A report suggested that the water was so high that at least one of the vehicles floated. Everyone was pulled from the water and no injuries were reported.
And in Vermont, mudslides were reported in the central part of the state, forcing police to close at least one major road in Killington.
Nearly 20 feet of debris from a mudslide washed down U.S. Route 4, the primary east-west highway through the region, on Friday afternoon, WCVB reported.
Killington jury member Jim Haff compared the flood to Irene, the tropical storm that caused flooding in Vermont, Massachusetts and other parts of New England in 2011.
Nearly 20 feet of debris from a mudslide washed over U.S. Route 4 on Friday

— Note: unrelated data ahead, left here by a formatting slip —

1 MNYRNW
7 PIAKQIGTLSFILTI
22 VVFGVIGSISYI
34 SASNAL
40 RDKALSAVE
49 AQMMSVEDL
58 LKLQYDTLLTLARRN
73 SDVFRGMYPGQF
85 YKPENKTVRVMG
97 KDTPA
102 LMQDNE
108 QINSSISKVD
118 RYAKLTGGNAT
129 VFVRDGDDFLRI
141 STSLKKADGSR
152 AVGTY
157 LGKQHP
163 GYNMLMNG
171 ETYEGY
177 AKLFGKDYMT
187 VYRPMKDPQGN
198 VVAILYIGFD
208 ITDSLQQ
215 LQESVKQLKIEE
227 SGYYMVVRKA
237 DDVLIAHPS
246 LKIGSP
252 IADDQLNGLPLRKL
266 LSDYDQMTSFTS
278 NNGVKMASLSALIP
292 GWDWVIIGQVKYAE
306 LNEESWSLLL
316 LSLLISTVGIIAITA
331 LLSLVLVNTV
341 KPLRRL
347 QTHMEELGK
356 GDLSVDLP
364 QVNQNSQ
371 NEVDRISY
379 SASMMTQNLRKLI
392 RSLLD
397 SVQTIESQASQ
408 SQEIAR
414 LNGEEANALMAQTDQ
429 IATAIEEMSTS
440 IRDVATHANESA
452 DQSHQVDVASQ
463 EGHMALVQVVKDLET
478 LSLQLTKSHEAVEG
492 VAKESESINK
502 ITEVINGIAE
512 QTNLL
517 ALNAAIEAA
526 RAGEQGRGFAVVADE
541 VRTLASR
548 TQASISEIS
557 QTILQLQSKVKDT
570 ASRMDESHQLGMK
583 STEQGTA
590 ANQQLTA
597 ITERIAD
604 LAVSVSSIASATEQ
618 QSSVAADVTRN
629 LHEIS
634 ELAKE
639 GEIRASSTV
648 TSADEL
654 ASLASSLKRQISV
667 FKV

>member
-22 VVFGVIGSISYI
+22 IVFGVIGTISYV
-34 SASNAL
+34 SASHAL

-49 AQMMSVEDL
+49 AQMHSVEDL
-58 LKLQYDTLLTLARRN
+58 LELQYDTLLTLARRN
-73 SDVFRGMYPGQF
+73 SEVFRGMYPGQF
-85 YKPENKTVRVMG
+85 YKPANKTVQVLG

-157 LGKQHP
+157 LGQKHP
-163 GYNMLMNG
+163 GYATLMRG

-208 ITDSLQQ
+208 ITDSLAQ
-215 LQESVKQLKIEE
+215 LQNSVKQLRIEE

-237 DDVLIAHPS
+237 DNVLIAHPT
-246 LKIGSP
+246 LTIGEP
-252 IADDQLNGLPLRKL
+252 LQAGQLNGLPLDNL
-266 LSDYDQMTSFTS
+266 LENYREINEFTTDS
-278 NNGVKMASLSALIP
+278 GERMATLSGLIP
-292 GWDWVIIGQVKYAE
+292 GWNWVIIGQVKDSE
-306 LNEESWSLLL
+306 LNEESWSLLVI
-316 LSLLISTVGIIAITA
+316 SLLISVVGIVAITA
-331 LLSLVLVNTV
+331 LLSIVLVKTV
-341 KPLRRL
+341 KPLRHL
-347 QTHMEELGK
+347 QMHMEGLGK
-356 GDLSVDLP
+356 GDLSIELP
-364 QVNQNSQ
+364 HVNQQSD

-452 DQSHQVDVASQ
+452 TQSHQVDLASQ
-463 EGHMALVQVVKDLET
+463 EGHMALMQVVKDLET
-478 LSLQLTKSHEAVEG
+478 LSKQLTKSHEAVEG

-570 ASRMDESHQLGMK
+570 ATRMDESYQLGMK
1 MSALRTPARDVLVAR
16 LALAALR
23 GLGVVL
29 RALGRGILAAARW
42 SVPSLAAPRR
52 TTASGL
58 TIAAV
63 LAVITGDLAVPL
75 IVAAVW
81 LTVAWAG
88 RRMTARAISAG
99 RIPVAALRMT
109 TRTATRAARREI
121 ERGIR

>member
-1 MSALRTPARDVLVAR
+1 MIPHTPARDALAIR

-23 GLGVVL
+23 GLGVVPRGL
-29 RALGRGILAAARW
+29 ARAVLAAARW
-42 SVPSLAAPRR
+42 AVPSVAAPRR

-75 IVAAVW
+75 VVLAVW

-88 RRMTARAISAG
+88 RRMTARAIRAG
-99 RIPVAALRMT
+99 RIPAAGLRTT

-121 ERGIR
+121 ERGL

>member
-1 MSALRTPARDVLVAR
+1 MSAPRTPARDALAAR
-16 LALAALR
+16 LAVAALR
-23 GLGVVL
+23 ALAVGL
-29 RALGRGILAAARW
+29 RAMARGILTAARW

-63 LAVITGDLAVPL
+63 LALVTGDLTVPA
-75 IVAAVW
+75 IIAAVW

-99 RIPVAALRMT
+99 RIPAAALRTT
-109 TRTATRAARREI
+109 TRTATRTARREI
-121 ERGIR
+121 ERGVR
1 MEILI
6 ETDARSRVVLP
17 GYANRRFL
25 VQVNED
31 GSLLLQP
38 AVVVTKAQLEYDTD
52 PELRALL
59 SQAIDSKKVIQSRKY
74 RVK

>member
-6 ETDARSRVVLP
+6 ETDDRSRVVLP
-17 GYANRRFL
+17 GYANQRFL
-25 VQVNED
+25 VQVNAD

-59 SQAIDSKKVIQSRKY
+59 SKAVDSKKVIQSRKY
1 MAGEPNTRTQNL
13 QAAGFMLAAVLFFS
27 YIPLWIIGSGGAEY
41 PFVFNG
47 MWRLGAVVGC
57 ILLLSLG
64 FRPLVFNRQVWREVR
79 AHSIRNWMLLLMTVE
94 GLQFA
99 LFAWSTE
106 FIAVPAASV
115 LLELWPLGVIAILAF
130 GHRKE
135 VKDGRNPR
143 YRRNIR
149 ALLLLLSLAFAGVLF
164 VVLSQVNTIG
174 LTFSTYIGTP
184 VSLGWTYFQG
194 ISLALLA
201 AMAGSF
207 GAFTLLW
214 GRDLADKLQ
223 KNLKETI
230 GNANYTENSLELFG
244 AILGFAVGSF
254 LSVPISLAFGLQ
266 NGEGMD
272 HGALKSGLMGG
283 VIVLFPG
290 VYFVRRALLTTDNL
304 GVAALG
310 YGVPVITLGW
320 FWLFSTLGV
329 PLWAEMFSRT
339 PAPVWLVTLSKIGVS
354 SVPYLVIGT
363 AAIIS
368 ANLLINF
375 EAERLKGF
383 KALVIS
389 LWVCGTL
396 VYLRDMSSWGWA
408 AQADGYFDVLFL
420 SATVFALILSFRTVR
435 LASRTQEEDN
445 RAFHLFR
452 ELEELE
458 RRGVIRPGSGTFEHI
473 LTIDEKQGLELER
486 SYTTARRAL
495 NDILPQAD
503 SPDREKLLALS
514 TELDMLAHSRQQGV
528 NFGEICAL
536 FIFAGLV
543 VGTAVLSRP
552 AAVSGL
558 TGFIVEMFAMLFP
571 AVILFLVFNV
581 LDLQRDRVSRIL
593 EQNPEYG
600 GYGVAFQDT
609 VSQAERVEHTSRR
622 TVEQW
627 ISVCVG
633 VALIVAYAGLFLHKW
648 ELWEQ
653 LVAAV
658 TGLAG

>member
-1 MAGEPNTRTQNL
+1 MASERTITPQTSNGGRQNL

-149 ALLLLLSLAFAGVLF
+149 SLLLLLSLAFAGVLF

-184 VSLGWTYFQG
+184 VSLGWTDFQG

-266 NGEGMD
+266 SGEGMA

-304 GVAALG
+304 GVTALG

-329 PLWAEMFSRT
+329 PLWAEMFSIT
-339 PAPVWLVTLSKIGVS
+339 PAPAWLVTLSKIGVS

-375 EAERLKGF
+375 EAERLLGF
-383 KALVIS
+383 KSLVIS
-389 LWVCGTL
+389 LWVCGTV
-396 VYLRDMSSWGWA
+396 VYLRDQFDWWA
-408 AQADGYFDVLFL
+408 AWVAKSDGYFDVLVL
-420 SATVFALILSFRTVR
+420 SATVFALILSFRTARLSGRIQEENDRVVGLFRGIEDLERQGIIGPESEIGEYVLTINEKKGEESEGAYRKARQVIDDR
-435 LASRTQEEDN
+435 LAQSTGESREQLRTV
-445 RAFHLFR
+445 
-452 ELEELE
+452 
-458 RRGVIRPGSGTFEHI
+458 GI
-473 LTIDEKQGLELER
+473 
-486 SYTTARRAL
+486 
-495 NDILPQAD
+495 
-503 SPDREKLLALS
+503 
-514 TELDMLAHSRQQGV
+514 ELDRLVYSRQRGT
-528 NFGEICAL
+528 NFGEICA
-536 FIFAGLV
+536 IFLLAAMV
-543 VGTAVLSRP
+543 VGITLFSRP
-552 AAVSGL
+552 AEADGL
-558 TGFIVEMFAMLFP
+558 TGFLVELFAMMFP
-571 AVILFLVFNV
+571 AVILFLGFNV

It has been reported that about 1 to 2 inches of rain will fall in the region through Tuesday. But the highest totals are expected in the Northeast and New England.
Farther north, New York’s Hudson Valley and Albany, New York, Massachusetts, Vermont and New Hampshire can get 2 to 3 inches of rain. And some areas may see rainfall totals of between 3 and 5 inches.
Meanwhile, states in the South, including Florida and Texas, continue to sizzle in heat with peaks in the mid-90s, which is close to record high temperatures for the Florida peninsula.
In South Florida, these hot temperatures combined with high humidity will lead to heat indices in the 105-110 degree range, according to the NWS.